Have a safe Labor Day weekend!
Gateway General
 

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      Minnesota walleye are being caught at a variety of depths with 24-27’ being the most consistent. Glow red with gold has been a hot combo this week. Rattle baits continue to draw active fish to our houses. Sauger activity has been very strong, providing Anglers the opportunity for full limits before new regulations take effect on March 1st. New limit regulations give a combination of six walleye/sauger with no more than 4 walleye. The slot of 19.5”-28 must be immediately release with one walleye over 28’ to be allowed in possession.

      Canadian crappies are still filling buckets and freezers, they can be found near the bottom in 32-35ft. Super light tackle and willingness to keep trying different jig combinations is producing the most fish.  Many tulibee are being seen this week, which make for a tasty treat out of the smoker.  Walleye fishing continues to be very good in traditional areas, depth at 23-28ft.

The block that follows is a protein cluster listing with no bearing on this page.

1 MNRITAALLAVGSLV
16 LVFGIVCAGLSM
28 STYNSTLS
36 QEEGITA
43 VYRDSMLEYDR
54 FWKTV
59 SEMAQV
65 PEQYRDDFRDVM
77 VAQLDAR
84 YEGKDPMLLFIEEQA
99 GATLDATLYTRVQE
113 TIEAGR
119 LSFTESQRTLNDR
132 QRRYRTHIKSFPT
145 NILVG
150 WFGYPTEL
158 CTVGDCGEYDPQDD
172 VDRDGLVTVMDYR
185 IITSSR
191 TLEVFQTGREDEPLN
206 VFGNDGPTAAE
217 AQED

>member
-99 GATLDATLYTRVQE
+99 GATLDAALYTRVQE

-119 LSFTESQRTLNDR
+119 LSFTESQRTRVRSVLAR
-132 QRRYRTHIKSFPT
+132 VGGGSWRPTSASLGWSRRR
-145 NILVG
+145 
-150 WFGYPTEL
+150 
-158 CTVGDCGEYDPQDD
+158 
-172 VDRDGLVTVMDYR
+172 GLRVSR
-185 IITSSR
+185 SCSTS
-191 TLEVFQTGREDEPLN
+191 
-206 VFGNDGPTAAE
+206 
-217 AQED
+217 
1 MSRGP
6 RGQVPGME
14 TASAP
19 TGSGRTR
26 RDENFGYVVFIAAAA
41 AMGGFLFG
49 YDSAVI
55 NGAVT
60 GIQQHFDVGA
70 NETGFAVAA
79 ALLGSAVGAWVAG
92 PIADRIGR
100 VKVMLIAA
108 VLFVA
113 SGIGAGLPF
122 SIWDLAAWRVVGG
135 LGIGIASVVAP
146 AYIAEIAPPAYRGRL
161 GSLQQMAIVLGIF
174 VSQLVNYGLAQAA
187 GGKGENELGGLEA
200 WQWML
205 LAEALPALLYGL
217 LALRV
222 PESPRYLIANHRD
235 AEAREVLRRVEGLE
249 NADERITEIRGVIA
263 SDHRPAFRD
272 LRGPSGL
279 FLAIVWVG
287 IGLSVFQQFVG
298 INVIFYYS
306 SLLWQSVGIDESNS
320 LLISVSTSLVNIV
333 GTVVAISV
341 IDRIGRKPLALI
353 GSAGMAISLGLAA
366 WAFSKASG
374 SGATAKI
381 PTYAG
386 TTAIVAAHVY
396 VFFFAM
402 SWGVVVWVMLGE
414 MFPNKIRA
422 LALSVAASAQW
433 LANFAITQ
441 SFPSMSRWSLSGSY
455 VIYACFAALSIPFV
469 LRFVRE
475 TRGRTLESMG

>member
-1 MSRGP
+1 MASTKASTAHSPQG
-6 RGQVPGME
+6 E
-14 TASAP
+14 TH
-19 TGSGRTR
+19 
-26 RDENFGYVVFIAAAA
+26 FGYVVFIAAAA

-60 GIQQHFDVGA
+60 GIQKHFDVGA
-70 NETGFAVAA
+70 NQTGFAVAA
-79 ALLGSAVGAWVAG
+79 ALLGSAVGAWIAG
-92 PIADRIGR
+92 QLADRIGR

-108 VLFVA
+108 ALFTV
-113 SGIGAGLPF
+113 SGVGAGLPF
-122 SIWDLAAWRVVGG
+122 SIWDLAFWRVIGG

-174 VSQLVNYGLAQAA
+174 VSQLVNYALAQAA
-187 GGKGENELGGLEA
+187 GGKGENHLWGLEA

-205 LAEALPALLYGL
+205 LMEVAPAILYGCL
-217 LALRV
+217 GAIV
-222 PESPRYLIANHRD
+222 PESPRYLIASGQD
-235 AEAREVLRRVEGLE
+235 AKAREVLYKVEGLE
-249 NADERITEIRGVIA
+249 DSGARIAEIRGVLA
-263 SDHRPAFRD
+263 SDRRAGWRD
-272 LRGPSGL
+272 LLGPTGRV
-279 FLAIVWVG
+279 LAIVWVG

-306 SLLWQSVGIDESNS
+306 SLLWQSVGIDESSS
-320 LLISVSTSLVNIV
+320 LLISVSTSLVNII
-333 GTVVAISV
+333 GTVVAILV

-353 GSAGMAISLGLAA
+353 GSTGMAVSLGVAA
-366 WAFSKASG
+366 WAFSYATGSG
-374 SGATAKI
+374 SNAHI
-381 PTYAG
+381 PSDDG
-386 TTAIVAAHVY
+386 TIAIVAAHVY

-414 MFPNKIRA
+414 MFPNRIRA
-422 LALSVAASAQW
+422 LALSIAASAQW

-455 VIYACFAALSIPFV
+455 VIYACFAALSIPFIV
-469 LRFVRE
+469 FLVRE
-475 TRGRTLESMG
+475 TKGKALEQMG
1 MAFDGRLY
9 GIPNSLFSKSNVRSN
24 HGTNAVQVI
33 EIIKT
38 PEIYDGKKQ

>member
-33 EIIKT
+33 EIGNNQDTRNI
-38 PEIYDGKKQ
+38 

Snow depth in our areas is between 2 and 2.5 ft. Trails are in great condition after last weeks snow and wind conditions. 

      Until next week, 
      Sunset Lodge





    • Sunset Lodge
      By Sunset Lodge
      Hello from the NW Angle!

      On the Minnesota side, we are finding Perch, Walleye and Sauger, with 23-25 ft in the gravel being the most succesful. A lot of fish pulled from these areas were found to be preying on crawfish and spitting them up upon surfacing.  Pink and white has been the top producing color combo once again. It is equally important to keep charging your glow lures. During periods of extreme cold the Dead-stick was most effective. Very nice Saugers are still being caught out of 28-29 ft.  The best action has been early and late in the day.